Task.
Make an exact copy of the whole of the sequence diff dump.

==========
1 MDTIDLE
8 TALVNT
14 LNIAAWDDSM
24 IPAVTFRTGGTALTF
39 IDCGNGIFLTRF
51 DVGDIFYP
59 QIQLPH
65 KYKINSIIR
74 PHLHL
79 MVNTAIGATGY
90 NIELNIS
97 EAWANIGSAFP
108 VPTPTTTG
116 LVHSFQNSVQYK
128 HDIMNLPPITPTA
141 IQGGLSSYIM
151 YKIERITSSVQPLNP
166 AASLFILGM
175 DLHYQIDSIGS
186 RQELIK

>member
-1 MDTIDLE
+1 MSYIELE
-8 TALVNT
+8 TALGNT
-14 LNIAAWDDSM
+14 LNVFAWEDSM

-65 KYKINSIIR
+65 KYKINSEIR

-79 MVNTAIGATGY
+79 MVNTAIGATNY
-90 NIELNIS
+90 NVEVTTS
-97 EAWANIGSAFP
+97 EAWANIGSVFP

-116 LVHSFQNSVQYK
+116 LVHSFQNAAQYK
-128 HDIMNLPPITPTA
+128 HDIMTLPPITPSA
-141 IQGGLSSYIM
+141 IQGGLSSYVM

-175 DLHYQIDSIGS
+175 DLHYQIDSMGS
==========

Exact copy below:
1 MDTIDLE
8 TALVNT
14 LNIAAWDDSM
24 IPAVTFRTGGTALTF
39 IDCGNGIFLTRF
51 DVGDIFYP
59 QIQLPH
65 KYKINSIIR
74 PHLHL
79 MVNTAIGATGY
90 NIELNIS
97 EAWANIGSAFP
108 VPTPTTTG
116 LVHSFQNSVQYK
128 HDIMNLPPITPTA
141 IQGGLSSYIM
151 YKIERITSSVQPLNP
166 AASLFILGM
175 DLHYQIDSIGS
186 RQELIK

>member
-1 MDTIDLE
+1 MSYIELE
-8 TALVNT
+8 TALGNT
-14 LNIAAWDDSM
+14 LNVFAWEDSM

-65 KYKINSIIR
+65 KYKINSEIR

-79 MVNTAIGATGY
+79 MVNTAIGATNY
-90 NIELNIS
+90 NVEVTTS
-97 EAWANIGSAFP
+97 EAWANIGSVFP

-116 LVHSFQNSVQYK
+116 LVHSFQNAAQYK
-128 HDIMNLPPITPTA
+128 HDIMTLPPITPSA
-141 IQGGLSSYIM
+141 IQGGLSSYVM

-175 DLHYQIDSIGS
+175 DLHYQIDSMGS